Adhere to the Wicked Trail; decide today, for yourself and for others, to throw off the shackles of comfort and opinions. Abandon expectations, what others think is ‘realistic,’ and live life on your terms, at a highly fulfilled level.

 Start today with these 5 Ways to be Your Own Culture:

1. Abandon Opinion

We live in a culture, the culture of the common, focused on visual. How people look, how people’s belongings appear, and what accolades people possess. Ditch these ideas in your life. Another person, one who does not see your vision, no longer has a say in your action and appearance. It does not matter. When does this come in handy? Show up to work sweaty, with messy hair, because you decided to sell your car and bike to work. Cut possessions out of your life and abandon the build-up of clothing; it’s okay to wear the same clothes twice in a week. Hold off on college; just because others say you should doesn’t mean you must. If your heart isn’t there, pursue a passion of yours in its place. ABANDON OPINION.

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2. Explore Values and Beliefs

Your “Why?” is the only chance you have to break free from the constraints of culture, the culture of mediocrity. Why do you wake up in the morning? What makes you sweat, sends chills down your spine, and brings tears to your eyes? What could you talk about all day? This thing, your “Why?”, is the root of your values and beliefs. Identify it and grab onto it.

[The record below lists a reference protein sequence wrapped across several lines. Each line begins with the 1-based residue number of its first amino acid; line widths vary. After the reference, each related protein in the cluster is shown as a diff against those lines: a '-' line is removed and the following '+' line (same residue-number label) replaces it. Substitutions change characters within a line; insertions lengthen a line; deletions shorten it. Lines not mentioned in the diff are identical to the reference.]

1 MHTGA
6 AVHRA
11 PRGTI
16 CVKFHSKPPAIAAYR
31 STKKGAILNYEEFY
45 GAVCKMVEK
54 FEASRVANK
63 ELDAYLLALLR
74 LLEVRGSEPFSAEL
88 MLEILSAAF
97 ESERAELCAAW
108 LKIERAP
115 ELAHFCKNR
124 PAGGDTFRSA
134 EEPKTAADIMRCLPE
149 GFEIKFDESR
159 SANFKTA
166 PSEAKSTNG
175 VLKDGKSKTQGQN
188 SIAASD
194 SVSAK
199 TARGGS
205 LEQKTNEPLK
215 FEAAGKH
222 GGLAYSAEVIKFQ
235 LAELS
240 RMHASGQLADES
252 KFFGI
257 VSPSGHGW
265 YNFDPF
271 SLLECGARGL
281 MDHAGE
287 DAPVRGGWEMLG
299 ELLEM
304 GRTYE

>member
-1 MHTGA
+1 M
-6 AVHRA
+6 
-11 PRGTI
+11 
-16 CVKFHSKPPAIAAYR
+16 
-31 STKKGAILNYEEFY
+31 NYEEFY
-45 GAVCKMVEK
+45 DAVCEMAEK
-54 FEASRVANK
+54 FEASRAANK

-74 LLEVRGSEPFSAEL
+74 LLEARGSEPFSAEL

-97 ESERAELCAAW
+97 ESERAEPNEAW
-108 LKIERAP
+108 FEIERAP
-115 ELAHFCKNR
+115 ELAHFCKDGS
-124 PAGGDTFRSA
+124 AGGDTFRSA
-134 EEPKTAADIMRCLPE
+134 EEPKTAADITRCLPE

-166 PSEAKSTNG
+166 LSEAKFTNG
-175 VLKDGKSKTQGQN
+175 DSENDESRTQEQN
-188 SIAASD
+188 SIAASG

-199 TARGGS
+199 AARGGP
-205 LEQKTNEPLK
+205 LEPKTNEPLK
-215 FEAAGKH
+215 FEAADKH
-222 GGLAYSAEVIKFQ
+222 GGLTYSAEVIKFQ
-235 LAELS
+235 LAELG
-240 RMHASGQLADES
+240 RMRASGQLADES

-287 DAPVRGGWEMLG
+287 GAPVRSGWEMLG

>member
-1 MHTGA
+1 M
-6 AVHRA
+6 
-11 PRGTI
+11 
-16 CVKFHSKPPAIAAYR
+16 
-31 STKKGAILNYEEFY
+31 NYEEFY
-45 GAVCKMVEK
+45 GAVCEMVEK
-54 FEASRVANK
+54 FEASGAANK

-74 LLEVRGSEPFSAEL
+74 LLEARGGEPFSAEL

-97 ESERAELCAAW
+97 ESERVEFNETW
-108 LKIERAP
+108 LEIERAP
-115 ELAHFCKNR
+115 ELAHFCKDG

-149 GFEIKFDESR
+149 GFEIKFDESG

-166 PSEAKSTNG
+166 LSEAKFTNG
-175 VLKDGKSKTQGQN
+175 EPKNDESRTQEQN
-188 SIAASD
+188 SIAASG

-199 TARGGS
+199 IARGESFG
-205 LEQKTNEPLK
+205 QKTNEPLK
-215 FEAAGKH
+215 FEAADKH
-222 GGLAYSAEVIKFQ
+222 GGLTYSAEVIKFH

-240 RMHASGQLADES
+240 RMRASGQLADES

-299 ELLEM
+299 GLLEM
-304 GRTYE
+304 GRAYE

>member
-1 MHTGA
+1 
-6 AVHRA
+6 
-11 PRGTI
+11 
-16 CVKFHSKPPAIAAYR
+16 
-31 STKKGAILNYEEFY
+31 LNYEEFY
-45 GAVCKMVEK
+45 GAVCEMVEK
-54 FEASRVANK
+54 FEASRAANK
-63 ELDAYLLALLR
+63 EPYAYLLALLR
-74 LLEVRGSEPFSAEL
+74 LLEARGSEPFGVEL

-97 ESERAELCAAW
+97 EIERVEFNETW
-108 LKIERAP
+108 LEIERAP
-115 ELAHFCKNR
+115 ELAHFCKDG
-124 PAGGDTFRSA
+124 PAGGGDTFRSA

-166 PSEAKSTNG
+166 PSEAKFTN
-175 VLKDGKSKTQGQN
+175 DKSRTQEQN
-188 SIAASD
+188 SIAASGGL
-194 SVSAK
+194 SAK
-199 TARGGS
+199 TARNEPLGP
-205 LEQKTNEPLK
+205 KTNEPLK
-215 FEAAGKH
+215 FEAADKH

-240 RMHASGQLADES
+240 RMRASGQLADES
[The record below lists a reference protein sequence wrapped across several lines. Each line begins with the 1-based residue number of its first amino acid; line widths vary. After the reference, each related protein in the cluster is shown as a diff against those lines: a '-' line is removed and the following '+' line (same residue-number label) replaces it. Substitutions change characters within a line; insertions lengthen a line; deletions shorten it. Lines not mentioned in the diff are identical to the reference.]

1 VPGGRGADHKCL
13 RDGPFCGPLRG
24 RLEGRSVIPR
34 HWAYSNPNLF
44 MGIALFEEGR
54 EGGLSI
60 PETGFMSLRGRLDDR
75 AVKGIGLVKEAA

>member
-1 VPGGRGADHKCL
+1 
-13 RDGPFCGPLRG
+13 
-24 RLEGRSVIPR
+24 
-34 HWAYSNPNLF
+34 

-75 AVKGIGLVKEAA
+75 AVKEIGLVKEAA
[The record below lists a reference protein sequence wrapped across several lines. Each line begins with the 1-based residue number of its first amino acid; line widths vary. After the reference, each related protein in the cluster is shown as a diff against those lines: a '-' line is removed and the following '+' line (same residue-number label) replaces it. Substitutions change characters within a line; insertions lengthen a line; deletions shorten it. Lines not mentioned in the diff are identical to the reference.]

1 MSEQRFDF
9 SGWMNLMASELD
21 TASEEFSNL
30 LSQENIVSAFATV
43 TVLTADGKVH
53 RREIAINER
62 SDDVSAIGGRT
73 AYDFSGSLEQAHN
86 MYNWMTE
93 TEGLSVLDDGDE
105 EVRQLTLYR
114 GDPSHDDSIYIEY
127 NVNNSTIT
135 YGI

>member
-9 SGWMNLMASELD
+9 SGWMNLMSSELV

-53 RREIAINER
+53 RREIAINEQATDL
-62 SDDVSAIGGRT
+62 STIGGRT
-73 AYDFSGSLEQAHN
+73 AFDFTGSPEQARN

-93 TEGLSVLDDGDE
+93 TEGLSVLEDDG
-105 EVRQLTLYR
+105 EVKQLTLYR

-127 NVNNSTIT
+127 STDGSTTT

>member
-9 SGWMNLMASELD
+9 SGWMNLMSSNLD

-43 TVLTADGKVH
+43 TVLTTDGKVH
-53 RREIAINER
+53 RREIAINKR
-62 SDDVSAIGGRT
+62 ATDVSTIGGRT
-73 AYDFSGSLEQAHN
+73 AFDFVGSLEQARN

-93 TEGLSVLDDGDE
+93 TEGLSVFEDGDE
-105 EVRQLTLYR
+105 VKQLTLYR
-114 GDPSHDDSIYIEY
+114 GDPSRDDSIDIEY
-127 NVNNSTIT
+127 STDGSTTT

3. Identify Cultural Crutches

Cultural crutches are comforts integrated into your life by means of cultural normalcy. These comforts conflict with your values and beliefs, and consequentially your “Why?” Car payments, social outings, alcohol. What do you do to ‘fit in?’ What habits or practices do you engage in merely for appearance or opinion? Not everyone has comforts they lean on that contradict their “Why?” but those who do often have trouble identifying them. Write down your “Why?” and it becomes much easier. If it’s not progressing you toward your “Why?” consider eradicating it.